Here’s the quick run-down: Both of the new phones are gorgeous, waterproof – which is no small deal – have better cameras than Samsung has ever produced before, and supped-up Snapdragon 820 processors making them ultra-powerful.
As for the S7 Edge, it’s far more comfortable to hold than it was last year, making its phablet-sized AMOLED screen the envy of every other smartphone. But here’s the bad stuff: They’re beautiful, sure, but you’re going to have to cover that beauty with a case because the Gorilla Glass they’re covered with makes them prone to cracking. Also, they’re fingerprint magnets.
Worst of all, though, both phones are carrier locked and come with way too much carrier bloatware. That’s a deal-breaker for a lot of folks, and a shame in this day and age. There’s more insight where that came from, so be sure to check out our S7 review here, and our S7 Edge review here.
Should the government subsidize Internet access?
Broadband Internet used to be a luxury, but these days, it’s closer to a necessity. At least, that’s how the FCC feels. Today in Washington, Tom Wheeler, head of the FCC, issued a finalized proposal for a $9.25 subsidy for low-income Americans to get broadband Internet access.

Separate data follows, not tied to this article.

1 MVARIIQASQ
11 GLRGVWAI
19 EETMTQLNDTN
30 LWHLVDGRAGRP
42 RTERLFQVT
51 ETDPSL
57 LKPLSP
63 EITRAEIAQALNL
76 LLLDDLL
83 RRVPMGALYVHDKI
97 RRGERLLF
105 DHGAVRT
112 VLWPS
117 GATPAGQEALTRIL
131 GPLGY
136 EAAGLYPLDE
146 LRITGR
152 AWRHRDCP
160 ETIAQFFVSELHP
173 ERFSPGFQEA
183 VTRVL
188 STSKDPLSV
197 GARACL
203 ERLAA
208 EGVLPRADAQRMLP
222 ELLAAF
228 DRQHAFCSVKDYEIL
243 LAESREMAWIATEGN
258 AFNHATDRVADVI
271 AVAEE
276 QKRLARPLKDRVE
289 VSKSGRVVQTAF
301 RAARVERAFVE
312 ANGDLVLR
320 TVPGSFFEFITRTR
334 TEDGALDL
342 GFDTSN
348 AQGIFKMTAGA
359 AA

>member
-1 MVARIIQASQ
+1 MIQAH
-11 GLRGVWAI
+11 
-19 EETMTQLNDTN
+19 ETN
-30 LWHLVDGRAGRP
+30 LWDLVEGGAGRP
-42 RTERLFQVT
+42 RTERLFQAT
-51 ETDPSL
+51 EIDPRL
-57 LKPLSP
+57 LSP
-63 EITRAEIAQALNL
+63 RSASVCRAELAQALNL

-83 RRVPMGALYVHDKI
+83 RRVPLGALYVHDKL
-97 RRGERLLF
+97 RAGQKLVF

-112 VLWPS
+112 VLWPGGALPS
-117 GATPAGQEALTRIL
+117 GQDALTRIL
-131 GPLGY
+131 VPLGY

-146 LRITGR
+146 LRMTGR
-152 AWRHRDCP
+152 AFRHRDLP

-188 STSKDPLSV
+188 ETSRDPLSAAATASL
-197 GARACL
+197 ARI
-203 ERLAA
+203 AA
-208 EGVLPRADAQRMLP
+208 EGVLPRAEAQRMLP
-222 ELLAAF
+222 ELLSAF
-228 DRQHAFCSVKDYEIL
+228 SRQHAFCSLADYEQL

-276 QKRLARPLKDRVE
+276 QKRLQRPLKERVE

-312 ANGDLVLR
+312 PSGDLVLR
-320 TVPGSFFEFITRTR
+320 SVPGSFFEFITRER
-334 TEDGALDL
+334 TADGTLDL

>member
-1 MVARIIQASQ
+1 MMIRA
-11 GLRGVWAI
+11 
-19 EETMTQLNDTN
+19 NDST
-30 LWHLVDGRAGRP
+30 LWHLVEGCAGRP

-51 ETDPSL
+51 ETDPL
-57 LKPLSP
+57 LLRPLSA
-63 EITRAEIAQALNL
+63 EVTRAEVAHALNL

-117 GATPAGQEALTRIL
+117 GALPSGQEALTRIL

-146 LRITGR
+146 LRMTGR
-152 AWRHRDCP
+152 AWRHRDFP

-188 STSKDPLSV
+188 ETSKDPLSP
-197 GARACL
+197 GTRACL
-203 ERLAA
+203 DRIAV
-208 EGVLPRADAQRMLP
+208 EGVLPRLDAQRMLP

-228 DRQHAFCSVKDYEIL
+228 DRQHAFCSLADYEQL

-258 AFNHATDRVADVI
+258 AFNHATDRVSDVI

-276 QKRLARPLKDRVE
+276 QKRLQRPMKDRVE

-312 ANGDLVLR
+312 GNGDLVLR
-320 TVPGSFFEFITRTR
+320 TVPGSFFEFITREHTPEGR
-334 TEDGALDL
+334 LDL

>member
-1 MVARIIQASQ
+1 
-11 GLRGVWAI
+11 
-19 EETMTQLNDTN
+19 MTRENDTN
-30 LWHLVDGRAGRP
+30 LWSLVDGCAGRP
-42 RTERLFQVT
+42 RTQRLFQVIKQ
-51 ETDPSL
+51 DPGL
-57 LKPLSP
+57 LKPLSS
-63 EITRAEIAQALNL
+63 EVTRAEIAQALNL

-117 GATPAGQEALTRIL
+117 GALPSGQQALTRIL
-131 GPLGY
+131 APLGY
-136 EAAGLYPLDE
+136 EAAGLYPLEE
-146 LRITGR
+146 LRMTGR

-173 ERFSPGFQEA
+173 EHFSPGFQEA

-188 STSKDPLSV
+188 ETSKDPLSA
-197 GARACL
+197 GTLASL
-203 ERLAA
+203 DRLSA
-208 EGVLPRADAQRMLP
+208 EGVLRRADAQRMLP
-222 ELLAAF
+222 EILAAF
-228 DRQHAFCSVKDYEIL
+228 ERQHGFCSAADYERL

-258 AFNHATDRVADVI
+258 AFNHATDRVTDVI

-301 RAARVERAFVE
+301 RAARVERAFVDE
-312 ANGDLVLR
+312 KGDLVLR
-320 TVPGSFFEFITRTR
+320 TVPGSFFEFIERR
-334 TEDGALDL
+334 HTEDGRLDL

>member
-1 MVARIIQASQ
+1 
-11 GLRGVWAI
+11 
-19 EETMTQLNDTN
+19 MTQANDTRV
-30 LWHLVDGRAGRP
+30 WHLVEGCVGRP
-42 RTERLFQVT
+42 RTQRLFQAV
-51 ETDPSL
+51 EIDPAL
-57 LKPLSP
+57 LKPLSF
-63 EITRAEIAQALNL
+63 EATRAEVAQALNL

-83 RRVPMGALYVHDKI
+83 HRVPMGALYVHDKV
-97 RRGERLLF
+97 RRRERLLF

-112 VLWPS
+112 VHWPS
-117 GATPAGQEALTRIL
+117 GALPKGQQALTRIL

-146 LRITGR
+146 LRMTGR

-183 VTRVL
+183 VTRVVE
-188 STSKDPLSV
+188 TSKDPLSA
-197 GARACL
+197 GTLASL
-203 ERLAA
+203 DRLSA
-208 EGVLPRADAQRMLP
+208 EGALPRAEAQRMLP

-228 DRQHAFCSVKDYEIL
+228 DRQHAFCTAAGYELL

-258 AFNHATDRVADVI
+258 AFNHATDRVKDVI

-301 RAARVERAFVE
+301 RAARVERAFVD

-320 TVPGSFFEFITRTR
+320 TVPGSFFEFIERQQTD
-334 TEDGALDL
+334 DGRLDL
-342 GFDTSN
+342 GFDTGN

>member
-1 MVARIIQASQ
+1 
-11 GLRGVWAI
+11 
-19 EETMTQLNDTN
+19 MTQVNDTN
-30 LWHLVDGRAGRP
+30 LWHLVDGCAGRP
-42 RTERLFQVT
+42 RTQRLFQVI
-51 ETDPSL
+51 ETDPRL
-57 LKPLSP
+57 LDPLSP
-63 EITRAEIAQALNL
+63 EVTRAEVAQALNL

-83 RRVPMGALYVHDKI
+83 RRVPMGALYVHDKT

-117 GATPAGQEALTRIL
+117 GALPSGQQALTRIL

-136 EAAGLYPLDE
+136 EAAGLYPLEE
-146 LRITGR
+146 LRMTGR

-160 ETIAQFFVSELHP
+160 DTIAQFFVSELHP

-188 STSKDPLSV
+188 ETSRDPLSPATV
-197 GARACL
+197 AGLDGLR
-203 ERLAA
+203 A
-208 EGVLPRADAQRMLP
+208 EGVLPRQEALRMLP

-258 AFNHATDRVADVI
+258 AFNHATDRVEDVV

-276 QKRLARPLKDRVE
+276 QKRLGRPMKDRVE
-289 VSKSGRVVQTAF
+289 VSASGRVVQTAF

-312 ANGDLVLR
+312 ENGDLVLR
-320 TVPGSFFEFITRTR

This plan is part of a proposed revamp of Lifeline, an existing program which helps low-income Americans get access to all sorts of telecommunications. The propose change would simply allow recipients to use the money for Internet, or a landline, or a mobile phone. Unfortunately, there’s a serious lack of Broadband Internet providers dishing out service for under $10, so it’s hard to know how helpful the subsidy will be.
The program will cost about $2.25 Billion, so it best be helping someone. The FCC says the program currently serves 12 Million people.
DOJ seeks reversal of NY decision favoring Apple
The US Justice Department is asking a New York Federal Court to overturn a recent ruling that protects Apple from having to unlock an iPhone involved in a drug case.
The New York judge’s decision made headlines last week because it was seen as having a potential impact on Apple’s current row with the FBI over an iPhone 5S used by one of the San Bernardino shooters. At the heart of the judges decision is the All Writs Act, and whether it allows certain government demands or not.
Department of Justice prosecutors say the judge’s decision marks an unprecedented limitation on the Federal Courts’ authority, while Apple says that misusing the All Writs Act will start us all down a slippery slope that puts our right to privacy in Jeopardy. And, so, the plot thickens. Apple is due back in court over the San Bernardino case on March 22, so you can bet this issue is going to blow up again right around that time.
Man, it is a dicey deal, indeed, and the whole world is watching. How do you think this is going to shake out? Be part of the conversation in the comments section below.
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